The Telegraph
Since 1st March, 1999
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When in trouble, call Red Brigade
A suspect being taken to court. Picture by Pradip Sanyal

Nandigram, March 18: The local CPM had plotted to regain lost ground in interior Nandigram villages through armed struggle ever since villagers opposed to land acquisition became more aggressive and marched to Khejuri, crossing the Talpatti canal early in February.

According to party insiders in Nandigram and Khejuri, some local CPM leaders played a key role in bringing in armed activists from outside under tremendous pressure from grassroots party workers, particularly those who fled their homes from about 24 villages in Nandigram after the Bhoomi Uchchhed Pratirodh Committee launched its movement.

Among those who took the most active part in mobilising the CPM action squads — popularly known as the Red Brigade — were a zonal committee member and two local committee secretaries in Nandigram.

“Police were mute spectators and pressure on the local leadership was mounting to do something drastic so that our comrades could return home,” said a party leader in Khejuri.

Gauging the mood, the district leadership tried to calm local leaders but in vain.

By the second week of February, thousands of Pratirodh Committee members marched across the Talpatti canal and drove away the CPM workers from villages on the Khejuri-Nandigram border, including Sahebnagar, Satkhanda and Mansinghber, which had so far been CPM strongholds.

The situation worsened from February 17 when armed groups of Pratirodh Committee supporters started hurling bombs and threatened to take control of more CPM-dominated villages. “It was at this point that we informed our district leaders that enough is enough. We will now take care of ourselves,” said a party leader.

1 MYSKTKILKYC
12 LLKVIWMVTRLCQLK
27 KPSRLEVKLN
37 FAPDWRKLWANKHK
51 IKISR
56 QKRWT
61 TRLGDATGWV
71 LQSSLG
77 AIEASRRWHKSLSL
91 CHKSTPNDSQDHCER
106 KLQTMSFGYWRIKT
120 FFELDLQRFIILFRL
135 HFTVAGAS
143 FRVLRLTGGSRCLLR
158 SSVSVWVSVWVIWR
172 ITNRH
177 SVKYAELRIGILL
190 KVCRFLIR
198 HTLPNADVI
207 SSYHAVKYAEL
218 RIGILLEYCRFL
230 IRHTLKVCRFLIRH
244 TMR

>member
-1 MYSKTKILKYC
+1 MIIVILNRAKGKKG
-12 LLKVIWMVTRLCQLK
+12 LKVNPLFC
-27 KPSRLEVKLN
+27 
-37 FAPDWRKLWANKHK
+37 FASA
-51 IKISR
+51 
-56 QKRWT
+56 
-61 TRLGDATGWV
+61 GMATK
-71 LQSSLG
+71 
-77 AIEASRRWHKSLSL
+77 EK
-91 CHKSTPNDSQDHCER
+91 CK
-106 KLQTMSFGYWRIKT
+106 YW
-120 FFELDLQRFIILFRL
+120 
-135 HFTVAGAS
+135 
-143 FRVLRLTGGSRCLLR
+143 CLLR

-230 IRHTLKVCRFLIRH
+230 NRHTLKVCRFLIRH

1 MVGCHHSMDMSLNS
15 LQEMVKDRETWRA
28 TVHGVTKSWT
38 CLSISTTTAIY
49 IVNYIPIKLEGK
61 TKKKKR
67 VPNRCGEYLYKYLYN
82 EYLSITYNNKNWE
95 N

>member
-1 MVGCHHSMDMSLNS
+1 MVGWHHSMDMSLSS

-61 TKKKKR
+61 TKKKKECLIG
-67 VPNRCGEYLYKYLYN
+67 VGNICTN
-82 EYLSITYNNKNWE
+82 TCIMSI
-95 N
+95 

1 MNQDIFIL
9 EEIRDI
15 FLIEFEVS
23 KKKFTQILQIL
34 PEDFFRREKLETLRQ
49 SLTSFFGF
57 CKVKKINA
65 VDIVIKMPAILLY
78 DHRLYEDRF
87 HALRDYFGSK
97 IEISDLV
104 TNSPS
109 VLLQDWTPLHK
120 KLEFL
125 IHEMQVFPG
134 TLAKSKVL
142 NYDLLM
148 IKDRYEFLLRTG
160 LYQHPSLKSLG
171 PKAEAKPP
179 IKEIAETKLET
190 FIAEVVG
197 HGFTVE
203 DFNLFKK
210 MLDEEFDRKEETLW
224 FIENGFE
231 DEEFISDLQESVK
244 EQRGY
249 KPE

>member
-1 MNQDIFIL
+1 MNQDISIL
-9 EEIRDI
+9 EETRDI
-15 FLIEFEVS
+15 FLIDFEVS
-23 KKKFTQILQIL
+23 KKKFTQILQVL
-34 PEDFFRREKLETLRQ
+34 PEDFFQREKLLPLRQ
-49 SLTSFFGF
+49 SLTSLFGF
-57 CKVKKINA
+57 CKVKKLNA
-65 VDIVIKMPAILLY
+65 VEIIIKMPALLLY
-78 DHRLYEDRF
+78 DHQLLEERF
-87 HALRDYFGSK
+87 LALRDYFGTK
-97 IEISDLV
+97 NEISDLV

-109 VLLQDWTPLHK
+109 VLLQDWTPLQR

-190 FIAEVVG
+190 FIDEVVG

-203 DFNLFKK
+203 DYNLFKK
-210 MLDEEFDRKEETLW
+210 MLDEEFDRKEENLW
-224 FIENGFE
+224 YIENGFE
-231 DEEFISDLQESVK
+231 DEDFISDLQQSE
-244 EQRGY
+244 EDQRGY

About 75 members of the CPM’s action squad were sent for from East Midnapore’s Patashpur, Egra, Bhajachowli and Contai. Also, there was a group from Khejuri.

“These men were veterans of turf battles in the late 1990s with Trinamul Congress activists in Keshpur, Garbeta, Patashpur, Khejuri and Danton. They were expert marksmen and bomb throwers,” said a party member in Sonachura.

These 75 members of the Red Brigade, most of them in their thirties, arrived within a week in ones and twos — some on motorcycles and others on buses. The rucksacks slung across their shoulders contained bombs, improvised guns — including pipeguns, one-shotters, revolvers and pistols — and plenty of ammunition. Some muskets were also smuggled in.

“The plan was that they would break up into groups and strike at night. They would have chosen a village occupied by pro-land movement villagers and struck at three or four places at once. Then, the CPM supporters who were still inside the villages would have come out and joined them. We had planned to free some of the villages from their clutches in this manner,” said a CPM worker.

When the Red Brigade arrived, they were put up in three places — Sher Khan Chowk in Tekhali and Sahebnagar and Mansinghber near Bhangabera bridge.

The CPM’s East Midnapore secretariat member, Ashok Guria, said the CPM workers were only “preparing to speak the language of those who forced us to leave our homes”.

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